Department of Interior Commission to the Five Civilized Tribes Map of Chickasaw Nation Indian Territory Compiled from Official Records of The United States Geological Survey.
1900 (dated) 34 x 31.5 in (86.36 x 80.01 cm)
1 : 240000
This is a scarce and beautiful 1900 R. L. McAlpine map of the Chickasaw Nation issued by the Department of Interior Commission of the Five Civilized Tribes and compiled from the official records of the United States Geological Survey. Part of modern day Oklahoma, the map is centered on Old Fort Arbuckle and covers the Chickasaw Nation as it was located between the Canadian River and the Red River. It notes several rivers, towns, and topography throughout. The map is covered in grids noting the survey conducted by the U. S. G. S. and is color coded to show agricultural land in yellow, mountain land in pink and rocky land in green.
During the Indian removal of the 1830s, known as the 'Trail of Tears,' the Chickasaw Indians were forcibly relocated from their ancestral lands in Tennessee, Alabama and Mississippi westward to the federally recognized native American nation, the Chickasaw Nation, located in the Indian Territory (modern day Oklahoma).
The Chickasaw Nation was a member of the Five Civilized Tribes along with Cherokee, Seminole, Choctaw and Muskogee nations. The Commission to the Five Civilized Tribes, or the Dawes Commission, was created in 1893 to negotiate with the Five Civilized Tribes to divide their lands amongst individual members of the tribes. This map was most likely used for that purpose. Eventually Oklahoma would be admitted to the Union in 1907 and the 'Five Civilized Tribes' would lose most of their tribal lands.
This map was compiled and drawn by R. L. McAlpine and engraved by Julius Bien and Co. Issued in the Eight Annual Report of the Commission to the Five Civilized Tribes as Exhibit 7.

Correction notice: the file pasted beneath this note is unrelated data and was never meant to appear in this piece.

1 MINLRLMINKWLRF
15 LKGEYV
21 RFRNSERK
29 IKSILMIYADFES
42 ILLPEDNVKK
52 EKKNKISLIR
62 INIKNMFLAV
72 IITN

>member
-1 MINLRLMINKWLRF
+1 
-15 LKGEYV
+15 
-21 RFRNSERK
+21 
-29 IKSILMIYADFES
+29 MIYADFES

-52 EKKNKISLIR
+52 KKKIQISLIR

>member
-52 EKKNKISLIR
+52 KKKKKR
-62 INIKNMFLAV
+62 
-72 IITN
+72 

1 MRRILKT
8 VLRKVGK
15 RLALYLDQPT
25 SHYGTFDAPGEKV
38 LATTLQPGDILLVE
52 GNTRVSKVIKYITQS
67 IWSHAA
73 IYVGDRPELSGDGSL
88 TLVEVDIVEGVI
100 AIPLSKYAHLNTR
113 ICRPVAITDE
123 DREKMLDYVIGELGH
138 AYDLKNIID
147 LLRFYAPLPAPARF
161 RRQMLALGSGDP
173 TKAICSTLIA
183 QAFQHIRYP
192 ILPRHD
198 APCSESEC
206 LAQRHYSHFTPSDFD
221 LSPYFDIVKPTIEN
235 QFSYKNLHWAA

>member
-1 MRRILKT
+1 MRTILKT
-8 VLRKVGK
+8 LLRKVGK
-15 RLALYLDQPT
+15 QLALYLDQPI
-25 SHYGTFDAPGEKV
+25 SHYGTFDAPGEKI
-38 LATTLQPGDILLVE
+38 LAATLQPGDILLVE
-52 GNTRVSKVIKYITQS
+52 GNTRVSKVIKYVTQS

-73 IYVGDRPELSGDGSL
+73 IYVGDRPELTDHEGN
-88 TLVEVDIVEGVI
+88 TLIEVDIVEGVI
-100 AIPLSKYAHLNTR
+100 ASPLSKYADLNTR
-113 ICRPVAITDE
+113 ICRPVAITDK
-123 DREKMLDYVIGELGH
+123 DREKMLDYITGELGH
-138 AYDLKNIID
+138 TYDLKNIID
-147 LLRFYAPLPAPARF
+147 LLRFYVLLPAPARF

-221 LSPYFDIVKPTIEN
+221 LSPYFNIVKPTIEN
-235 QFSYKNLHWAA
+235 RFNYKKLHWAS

The Office of the Coast Survey (later the U.S. Geodetic Survey), founded in 1807 by President Thomas Jefferson and Secretary of Commerce Albert Gallatin, is the oldest scientific organization in the U.S. Federal Government. Jefferson created the "Survey of the Coast," as it was then called, in response to a need for accurate navigational charts of the new nation's coasts and harbors. The first superintendent of the Coast Survey was Swiss immigrant and West Point mathematics professor Ferdinand Hassler. Under the direction of Hassler, from 1816 to 1843, the ideological and scientific foundations for the Coast Survey were established. Hassler, and the Coast Survey under him developed a reputation for uncompromising dedication to the principles of accuracy and excellence. Hassler lead the Coast Survey until his death in 1843, at which time Alexander Dallas Bache, a great-grandson of Benjamin Franklin, took the helm. Under the leadership A. D. Bache, the Coast Survey did most of its most important work. During his Superintendence, from 1843 to 1865, Bache was steadfast advocate of American science and navigation and in fact founded the American Academy of Sciences. Bache was succeeded by Benjamin Pierce who ran the Survey from 1867 to 1874. Pierce was in turn succeeded by Carlile Pollock Patterson who was Superintendent from 1874 to 1881. In 1878, under Patterson's superintendence, the U.S. Coast Survey was reorganized as the U.S. Coast and Geodetic Survey (C & GS or USGS) to accommodate topographic as well as nautical surveys. Today the Coast Survey is part of the National Oceanic and Atmospheric Administration or NOAA.
Joseph R. Bien was a topographer and an engineer working the later part of the 19th century. His name appears a number of state and regional atlases, including the important 1895 Atlas of New York. Most of Joseph Bien's work was published in conjunction with the New York Lithographing, Engraving & Printing Company, which was founded by Julius Bien. Joseph was almost certainly related to Julien, though whether he was a son, cousin, or brother, remains unknown.
Eight Annual Report of the Commission to the Five Civilized Tribes, 1900.
Very good. Minor wear along original fold lines. Minor spotting at places.